Here’s a quick video on my YouTube channel explaining what I mean with the transcript below if you’d rather read about it instead of watch. Enjoy.
Sometimes I stick my foot in my mouth. It makes my heart push against my ribs and my skin clammy. Then I wish I could hit a button and restart.
Maybe restart that moment, or conversation. Entire interactions could be reset to solve how much anxiety I get.
While we can’t necessarily hit a big red button and reverse everything that happened. But maybe what we can do is take a step back and reflect.
A few years ago I took a step out of my friend circle. Its a long story full of sighs, but the tl;dr version is that I needed some time to reflect. Moving 3,000 miles away helped in taking that step, but it provided me with some breathing room to deal with my inner turmoil and grow.
In taking that step out of my friend circle, it also meant I was starting fresh. I could figure out who I was, and try on different hats.
I did not stop talking to all of my friends in Seattle. There were a few people that I kept in contact with through correspondence and text message. But there were many friends that remained at arms length with.
Recently, one of those friends got married. It had been some time since I had talked to this person, but I felt the need to say something. So I messaged them one day on Facebook to congratulate them on their marriage. They responded and we got talking.
It was weird at first, as it had been nearly 2 years since the last time we spoke. They’re part of that long story of sighs. At the end of that first conversation, we decided to talk on the phone on Tuesday night. And we did.
Tuesday came, and we spent a considerable amount of time talking about her wedding and marriage, and our history as friends.
We both felt this was a good restart. That after time for each of us to reflect, we were in a much better place to rekindle our friendship.
While we don’t necessarily get a life reset button, time can be the best way to restart. People need time to grow in their own lives, and reflect. Sometimes all you need is some breathing room.
“I used to think there was just fat and skinny. But apparently there’s lots of things that can be wrong on your body.” – Cady, Mean Girls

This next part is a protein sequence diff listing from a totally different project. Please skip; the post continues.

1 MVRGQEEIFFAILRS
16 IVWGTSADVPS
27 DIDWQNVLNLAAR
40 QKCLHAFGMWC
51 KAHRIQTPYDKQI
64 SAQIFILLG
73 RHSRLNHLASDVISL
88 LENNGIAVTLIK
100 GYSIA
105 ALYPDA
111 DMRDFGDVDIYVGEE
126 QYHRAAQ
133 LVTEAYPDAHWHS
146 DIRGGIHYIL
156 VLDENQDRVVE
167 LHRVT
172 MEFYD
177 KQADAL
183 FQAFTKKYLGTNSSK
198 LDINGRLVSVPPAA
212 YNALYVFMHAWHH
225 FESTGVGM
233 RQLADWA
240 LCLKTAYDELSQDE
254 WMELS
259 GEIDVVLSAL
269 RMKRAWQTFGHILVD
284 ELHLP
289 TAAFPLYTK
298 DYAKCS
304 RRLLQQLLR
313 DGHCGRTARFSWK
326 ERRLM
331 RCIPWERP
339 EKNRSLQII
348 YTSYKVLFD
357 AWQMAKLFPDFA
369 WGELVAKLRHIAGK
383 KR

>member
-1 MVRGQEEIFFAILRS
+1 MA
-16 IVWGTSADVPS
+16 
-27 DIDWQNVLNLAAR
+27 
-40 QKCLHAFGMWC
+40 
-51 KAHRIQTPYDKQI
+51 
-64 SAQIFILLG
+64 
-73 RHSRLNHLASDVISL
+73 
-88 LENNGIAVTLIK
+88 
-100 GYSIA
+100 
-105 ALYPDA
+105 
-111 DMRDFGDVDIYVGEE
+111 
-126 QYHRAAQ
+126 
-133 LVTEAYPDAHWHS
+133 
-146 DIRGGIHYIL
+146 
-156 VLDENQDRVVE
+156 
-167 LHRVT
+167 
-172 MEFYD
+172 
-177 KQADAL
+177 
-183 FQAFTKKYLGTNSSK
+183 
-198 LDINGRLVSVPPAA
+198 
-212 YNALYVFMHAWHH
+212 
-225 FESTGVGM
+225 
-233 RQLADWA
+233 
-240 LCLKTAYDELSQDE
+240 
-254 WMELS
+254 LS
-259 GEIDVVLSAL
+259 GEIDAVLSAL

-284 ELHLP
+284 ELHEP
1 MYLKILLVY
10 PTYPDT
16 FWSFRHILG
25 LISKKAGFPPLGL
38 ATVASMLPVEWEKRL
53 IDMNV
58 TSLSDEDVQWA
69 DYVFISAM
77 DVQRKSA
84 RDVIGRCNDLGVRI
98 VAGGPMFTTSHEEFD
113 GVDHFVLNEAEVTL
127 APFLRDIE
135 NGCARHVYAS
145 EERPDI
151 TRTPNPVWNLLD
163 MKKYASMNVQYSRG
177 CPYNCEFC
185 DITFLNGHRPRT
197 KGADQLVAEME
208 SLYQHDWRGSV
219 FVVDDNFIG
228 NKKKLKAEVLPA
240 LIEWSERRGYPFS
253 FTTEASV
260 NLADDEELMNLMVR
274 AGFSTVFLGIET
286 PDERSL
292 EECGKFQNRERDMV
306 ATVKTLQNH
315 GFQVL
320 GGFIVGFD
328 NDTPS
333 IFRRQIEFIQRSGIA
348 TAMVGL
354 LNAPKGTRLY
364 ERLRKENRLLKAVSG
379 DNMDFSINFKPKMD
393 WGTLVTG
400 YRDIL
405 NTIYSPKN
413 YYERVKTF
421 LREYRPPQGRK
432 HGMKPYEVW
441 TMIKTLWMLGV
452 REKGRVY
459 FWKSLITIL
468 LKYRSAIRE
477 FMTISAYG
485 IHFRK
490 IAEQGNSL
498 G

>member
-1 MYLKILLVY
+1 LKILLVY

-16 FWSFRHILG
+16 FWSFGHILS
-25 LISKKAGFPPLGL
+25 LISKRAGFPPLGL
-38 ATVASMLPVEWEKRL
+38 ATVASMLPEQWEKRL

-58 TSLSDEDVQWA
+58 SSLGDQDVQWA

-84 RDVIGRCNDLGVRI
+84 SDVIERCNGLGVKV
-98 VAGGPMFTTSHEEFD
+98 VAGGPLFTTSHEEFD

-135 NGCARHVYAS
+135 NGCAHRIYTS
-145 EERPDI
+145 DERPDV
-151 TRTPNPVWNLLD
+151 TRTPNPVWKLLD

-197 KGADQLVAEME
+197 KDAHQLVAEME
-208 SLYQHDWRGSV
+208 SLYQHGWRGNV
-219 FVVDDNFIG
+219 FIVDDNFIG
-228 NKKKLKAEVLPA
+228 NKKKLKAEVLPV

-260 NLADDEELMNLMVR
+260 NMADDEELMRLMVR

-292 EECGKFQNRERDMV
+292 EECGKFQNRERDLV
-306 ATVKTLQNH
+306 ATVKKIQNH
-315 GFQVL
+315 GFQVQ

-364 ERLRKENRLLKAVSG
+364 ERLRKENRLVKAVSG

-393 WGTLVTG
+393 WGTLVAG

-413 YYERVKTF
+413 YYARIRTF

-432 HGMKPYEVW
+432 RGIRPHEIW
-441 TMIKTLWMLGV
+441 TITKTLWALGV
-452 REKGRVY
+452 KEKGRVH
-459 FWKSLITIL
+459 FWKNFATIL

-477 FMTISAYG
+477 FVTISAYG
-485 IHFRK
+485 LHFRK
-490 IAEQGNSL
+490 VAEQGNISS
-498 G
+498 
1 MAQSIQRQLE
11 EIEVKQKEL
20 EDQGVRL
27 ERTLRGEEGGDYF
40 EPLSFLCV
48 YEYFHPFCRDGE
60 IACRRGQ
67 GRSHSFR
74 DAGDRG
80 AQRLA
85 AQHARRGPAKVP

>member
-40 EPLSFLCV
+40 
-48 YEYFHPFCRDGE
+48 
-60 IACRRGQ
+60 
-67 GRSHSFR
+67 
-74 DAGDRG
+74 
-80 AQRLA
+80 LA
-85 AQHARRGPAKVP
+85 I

At some point in elementary school I determined that I wasn’t beautiful.
And that mindset was reiterated to me through high school.
“Let me see yours,” Miranda said. She gestured to the large envelope I was putting in my backpack that contained my prom photos.
I stared at her for a moment before I reached in and took out the small, black cardboard framed photo from a few weeks ago. She snatched it up, and examined the two figures grinning up at her.
“Why’re you so short?” Miranda looked up at me. She ignored the dress I wore, or the fact that my date was two feet taller than me. Miranda and everyone else had to point out it was my fault I was vertically challenged.
I shrugged. My height was something my friends had picked on. If it wasn’t that, it was my choice in clothes, or boyish haircuts.
Reading became my escape. It was much easier to face He-Who-Must-Not-Be-Named, or the murderous trail of Count Olaf, than the friends that picked on my appearance.
I got used to telling myself in the mirror, “You’re not good enough for anyone.”
When I found myself in a relationship in college, my inner monologue didn’t change.
“Why would you date a hobbit like me?” I asked my then girlfriend.
“Why would you say that about yourself?” She looked at me as we sat on her bed doing homework.
“Cause its true. You’re beautiful, and confident. And I’m going to fuck this up,” I said. She set aside her textbook and scooted across the blue comforter to me.
“I happen to like hobbits. And you’re beautiful, too,” she said.
We showered each other with compliments, but I still had a hard time believing the kind words she said to me.
A childhood of negative thoughts had skewed my reflection.
Children are aware of body issues and methods to control body size and appearance by the time they are preschoolers, and many young children start exhibiting socially motivated distortions in their body perceptions.
At ten years old, I compared myself to the other girls in my class. It started when they took more time in the bathroom to fix their hair and apply another layer of LipSmackers. They cared about impressing the cute boys in class, and I cared about playing kickball at recess.
No one told me I wasn’t beautiful. I told myself.
My own words caused more damage than the casual or joking comments from friends. These micro aggressions taught me to see what was wrong with my body.
I stopped loving who I was.
 See “Children, Teens, Media, and Body Image.” Common Sense Media.